WINFIELD, W.Va. — The Putnam County Board of Zoning Appeals meeting Thursday will once again not be an ordinary one, as the board expects to make a decision on whether to allow a hotly contested special permit for a Walmart Neighborhood Market on Route 34 in Teays Valley.
The over 42,000 square foot grocery store and fuel station has been the subject of controversy among residents for months. A group called “Keep the Promise Coalition” doesn’t want to see the current zoning laws changed and fears the traffic the store might cause. Bencor, Inc., the contracting company hoping to build the store, has insisted the smaller version of a full-sized Walmart would serve the community and not cause as much traffic as a super-center.
On June 16, after four hours of testimony from lawyers and citizens on both sides nearly went into the next morning, the BZA decided on a 3-2 majority to postpone a decision until its July 9 meeting.
“We needed the time to digest all that,” said BZA President Stephen Sluss. “I don’t know if you saw how much we received, but it was about 500 pages of additional information. We’ll come back in on Thursday, discuss and deliberate among ourselves and then take the vote.”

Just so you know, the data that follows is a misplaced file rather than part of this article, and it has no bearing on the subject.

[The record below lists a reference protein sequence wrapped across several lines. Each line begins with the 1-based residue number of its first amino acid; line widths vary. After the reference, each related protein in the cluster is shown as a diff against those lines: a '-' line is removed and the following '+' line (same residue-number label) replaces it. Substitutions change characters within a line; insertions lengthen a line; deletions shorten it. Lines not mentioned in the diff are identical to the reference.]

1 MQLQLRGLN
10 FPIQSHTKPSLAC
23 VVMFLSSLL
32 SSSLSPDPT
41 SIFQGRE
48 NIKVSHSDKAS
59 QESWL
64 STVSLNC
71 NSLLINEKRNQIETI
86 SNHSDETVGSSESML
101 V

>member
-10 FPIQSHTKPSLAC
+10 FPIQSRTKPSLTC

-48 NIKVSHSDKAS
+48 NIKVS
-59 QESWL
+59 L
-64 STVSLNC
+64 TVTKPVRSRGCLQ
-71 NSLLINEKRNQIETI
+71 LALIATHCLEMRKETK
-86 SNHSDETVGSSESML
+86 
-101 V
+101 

Sluss said no new testimony will be heard on Thursday, and as the law requires, all proceedings will be discussed in a public forum.
“The Open Meetings Act requires that public business be done in the open. That’s what we’ve always done and that’s what we intend to do here,” Sluss explained. “We won’t be going behind closed doors for deliberation or for the vote.”
He didn’t expect that the motion, which is first on the agenda as it was on June 16, would take quite as long to deliberate as it did that night.
“We’ve already closed the taking of further evidence. So it will just be discussion among the members and then a vote on the individual items that are required by the ordinance for us to grant a special use permit,” he said.
There are eight criteria that Walmart and Bencor, Inc. must prove in order to have the zoning laws changed in their favor.
The June 16 hearing saw the old courtroom of the Putnam County Courthouse in Winfield almost filled to capacity in anticipation of a decision on the permit. As testimony dragged on later into the night, many residents filed out.
Thursday’s hearing will be at the same place and the same time, 7 p.m. The decision the BZA makes will be far from a final one. Whether the permit is allowed or not, the ruling would likely result in an appeals process.